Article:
Rubik’s Q*Bert

Computation Arts Students to Take the App World by Storm

It’s beautifully built, infuriatingly addictive, coming to a mobile device near you—and designed in the EV Building.

While some of you sorry lot have been buried in books, Concordia’s computation arts and design students have been buried in code, earning their stripes as the next generation of tech artists.

And for some of those finishing up their Bachelor of Fine Arts degrees, that means taking CART 498F, where they get to work on their game-design skills.

Meet developer and programmer Chris Drogaris, a fourth-year CART student whose video game Blork is set to make waves in the indie gaming world.

Blork is like a hybrid of Rubik’s Cube and the classic Nintendo Entertainment System game Q*Bert, says Drogaris.

The object is to colour different tiles on a 5×5 grid by stamping a rolling cube on a tile that acts like a kind of ink blotter, and then rolling over the remaining tiles of the corresponding colour. It puts a 3-D puzzle on a 2-D plane, translating perfectly onto a computer or smartphone screen.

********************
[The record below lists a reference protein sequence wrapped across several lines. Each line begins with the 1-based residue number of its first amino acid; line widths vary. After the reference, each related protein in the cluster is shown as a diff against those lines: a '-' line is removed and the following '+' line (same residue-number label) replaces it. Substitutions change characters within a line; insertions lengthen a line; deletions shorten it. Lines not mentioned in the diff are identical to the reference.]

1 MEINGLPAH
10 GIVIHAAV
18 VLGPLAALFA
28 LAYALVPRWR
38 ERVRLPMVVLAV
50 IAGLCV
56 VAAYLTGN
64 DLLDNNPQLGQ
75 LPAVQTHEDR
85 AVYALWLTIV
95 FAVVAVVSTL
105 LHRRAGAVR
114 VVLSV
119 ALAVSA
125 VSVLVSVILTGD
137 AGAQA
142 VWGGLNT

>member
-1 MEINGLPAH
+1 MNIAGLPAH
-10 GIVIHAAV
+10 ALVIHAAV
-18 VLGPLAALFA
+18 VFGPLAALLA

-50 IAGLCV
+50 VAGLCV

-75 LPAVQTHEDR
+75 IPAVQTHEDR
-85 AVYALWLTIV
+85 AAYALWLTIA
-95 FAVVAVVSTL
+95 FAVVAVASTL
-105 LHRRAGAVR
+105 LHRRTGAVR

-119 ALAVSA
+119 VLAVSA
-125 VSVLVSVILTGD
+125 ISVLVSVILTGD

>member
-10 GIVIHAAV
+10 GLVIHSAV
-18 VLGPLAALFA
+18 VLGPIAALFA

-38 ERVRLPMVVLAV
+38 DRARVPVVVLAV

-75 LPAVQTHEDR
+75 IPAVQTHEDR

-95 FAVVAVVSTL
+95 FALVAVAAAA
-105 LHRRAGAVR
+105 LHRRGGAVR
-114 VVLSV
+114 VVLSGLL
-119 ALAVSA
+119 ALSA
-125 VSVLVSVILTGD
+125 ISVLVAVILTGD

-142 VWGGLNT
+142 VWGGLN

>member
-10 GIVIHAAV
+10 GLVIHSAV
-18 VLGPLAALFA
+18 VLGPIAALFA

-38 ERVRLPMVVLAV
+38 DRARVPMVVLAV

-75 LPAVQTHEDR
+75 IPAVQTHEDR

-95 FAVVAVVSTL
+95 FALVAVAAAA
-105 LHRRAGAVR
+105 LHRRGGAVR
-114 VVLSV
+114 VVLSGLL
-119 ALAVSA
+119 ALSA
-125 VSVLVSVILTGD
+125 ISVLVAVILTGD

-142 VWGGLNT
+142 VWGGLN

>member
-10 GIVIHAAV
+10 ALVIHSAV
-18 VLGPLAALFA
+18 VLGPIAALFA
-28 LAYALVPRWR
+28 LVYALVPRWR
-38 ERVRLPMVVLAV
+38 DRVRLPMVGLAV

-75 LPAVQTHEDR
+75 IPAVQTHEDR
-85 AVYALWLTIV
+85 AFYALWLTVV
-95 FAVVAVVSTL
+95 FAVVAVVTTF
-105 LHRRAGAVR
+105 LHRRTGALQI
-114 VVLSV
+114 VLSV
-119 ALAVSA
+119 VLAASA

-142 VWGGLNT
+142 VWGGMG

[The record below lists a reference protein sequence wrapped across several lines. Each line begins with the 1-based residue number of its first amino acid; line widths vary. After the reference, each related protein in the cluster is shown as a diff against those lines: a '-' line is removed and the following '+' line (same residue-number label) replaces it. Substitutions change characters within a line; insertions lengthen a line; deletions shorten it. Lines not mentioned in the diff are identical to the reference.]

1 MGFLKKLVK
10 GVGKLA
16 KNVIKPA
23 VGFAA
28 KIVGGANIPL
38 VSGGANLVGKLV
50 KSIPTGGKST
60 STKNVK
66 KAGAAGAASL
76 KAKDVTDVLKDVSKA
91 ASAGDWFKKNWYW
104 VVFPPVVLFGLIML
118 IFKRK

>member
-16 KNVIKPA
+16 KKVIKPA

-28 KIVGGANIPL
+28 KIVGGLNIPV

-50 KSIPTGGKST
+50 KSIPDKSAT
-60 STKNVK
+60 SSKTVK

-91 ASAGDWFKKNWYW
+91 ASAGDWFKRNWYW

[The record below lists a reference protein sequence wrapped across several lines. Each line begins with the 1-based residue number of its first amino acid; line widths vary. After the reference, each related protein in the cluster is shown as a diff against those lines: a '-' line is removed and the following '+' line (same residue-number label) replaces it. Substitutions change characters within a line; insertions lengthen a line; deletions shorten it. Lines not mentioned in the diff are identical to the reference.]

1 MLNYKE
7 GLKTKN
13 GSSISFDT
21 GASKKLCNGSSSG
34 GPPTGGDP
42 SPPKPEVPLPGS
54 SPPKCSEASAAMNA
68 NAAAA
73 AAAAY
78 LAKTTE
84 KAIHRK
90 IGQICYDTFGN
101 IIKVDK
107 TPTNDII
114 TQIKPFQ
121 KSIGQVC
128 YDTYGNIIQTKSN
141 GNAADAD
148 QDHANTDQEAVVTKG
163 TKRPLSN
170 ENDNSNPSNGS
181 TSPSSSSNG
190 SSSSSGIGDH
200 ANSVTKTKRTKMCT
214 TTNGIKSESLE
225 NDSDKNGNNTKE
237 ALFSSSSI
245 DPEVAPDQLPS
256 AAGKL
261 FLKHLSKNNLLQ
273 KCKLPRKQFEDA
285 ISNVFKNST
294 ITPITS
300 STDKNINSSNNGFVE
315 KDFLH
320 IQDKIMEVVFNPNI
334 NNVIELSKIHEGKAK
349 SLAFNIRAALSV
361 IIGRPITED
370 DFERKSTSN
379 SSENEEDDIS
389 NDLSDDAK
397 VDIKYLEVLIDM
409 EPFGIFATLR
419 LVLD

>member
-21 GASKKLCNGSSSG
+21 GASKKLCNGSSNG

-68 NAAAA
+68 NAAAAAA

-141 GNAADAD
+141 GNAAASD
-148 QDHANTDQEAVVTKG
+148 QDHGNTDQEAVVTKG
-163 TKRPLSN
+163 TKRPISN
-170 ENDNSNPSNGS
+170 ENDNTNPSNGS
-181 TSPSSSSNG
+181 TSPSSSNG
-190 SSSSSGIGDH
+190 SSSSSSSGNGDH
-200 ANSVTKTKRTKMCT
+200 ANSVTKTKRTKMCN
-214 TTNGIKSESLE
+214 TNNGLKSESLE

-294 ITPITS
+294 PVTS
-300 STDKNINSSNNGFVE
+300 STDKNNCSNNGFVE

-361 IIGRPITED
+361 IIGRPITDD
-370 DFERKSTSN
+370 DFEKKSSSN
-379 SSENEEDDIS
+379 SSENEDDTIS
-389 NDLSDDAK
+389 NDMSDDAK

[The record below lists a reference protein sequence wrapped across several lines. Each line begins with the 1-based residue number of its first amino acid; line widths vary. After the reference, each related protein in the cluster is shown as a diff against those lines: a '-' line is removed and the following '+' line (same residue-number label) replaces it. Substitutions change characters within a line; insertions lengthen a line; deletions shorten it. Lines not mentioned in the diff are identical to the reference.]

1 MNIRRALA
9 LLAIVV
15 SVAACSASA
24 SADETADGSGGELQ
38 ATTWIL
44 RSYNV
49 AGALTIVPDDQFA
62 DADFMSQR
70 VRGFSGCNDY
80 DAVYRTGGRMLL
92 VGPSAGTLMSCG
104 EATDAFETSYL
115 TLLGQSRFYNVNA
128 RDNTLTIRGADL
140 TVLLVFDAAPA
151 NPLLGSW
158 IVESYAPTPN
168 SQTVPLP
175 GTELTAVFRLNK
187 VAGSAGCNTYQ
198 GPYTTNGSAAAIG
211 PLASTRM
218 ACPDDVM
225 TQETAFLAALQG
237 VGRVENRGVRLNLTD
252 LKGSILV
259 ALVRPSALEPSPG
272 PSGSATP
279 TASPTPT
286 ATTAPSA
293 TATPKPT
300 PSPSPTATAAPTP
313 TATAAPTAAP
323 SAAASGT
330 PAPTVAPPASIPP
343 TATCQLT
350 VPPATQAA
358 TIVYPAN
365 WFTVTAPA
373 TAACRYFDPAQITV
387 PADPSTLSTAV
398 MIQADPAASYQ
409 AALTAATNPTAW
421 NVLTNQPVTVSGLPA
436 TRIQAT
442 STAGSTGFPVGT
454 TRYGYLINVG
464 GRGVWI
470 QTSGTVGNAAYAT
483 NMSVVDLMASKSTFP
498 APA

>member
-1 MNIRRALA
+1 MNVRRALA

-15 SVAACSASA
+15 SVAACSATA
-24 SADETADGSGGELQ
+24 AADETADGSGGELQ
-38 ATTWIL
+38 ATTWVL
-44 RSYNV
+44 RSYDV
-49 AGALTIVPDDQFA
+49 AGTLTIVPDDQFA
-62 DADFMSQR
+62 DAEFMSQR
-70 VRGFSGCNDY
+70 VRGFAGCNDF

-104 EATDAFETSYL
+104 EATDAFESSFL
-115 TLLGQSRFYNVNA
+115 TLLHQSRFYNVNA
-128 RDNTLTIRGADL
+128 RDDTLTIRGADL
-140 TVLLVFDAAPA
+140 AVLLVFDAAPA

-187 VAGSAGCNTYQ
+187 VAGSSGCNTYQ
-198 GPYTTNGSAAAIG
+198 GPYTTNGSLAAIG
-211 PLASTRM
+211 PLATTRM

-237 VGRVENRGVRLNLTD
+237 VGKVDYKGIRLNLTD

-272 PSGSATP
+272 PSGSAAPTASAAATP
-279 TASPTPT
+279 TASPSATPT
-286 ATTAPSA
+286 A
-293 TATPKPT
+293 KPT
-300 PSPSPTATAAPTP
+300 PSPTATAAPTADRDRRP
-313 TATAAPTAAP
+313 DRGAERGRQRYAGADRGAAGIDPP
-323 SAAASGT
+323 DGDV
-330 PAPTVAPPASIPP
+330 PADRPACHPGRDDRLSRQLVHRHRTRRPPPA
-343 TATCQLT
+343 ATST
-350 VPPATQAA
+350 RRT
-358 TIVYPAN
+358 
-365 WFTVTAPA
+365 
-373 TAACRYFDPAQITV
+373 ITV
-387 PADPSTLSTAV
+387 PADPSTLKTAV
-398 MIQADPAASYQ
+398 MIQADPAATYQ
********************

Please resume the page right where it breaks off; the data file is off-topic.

Drogaris says CART’s accepting environment gives students the space to flesh out their ideas.

“It’s very open. I don’t know if they help you become more creative, but the fact that they let you be more open lets you use your own creativity,” said Drogaris.

Along with partner and designer Dario Farina, the two have thus far created 80 levels—and have ambitions to get to 150.

“It takes, at most, an hour a level. I created a level creator, so you just have to move the pieces and it’s very easy. Dario creates the levels, he moves the blocks around and tests it to make sure it’s solvable,” said Drogaris.

The final presentation of Blork for the class wowed their peers, who had no idea that the calibre of the game would be as high as it was. The Tron-esque visuals, classic 8-bit-style music and challenging levels are sure to create buzz in the tech art community once it hits the app world.

Currently, Farina is studying type design at the Consorzio del Politecnico di Milano in Milan, Italy. While Drogaris is finishing up his final year in the program, he has no aspiration to go on to work for bigger gaming companies, preferring to develop programs that he determines the direction of.

Know of any radical tech projects spearheaded by ConU students? Email us at

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